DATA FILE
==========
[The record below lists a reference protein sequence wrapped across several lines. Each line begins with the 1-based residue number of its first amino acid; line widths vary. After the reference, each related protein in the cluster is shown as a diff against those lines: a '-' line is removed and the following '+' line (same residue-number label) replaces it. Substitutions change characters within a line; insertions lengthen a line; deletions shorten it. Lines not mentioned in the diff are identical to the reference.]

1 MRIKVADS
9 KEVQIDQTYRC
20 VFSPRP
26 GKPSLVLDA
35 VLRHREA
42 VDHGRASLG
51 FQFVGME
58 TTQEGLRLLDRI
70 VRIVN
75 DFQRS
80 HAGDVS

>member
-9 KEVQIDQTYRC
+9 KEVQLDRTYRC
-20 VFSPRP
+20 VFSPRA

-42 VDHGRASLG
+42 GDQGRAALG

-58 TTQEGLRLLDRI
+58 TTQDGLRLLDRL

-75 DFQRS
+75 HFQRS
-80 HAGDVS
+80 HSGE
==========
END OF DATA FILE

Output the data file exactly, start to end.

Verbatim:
[The record below lists a reference protein sequence wrapped across several lines. Each line begins with the 1-based residue number of its first amino acid; line widths vary. After the reference, each related protein in the cluster is shown as a diff against those lines: a '-' line is removed and the following '+' line (same residue-number label) replaces it. Substitutions change characters within a line; insertions lengthen a line; deletions shorten it. Lines not mentioned in the diff are identical to the reference.]

1 MRIKVADS
9 KEVQIDQTYRC
20 VFSPRP
26 GKPSLVLDA
35 VLRHREA
42 VDHGRASLG
51 FQFVGME
58 TTQEGLRLLDRI
70 VRIVN
75 DFQRS
80 HAGDVS

>member
-9 KEVQIDQTYRC
+9 KEVQLDRTYRC
-20 VFSPRP
+20 VFSPRA

-42 VDHGRASLG
+42 GDQGRAALG

-58 TTQEGLRLLDRI
+58 TTQDGLRLLDRL

-75 DFQRS
+75 HFQRS
-80 HAGDVS
+80 HSGE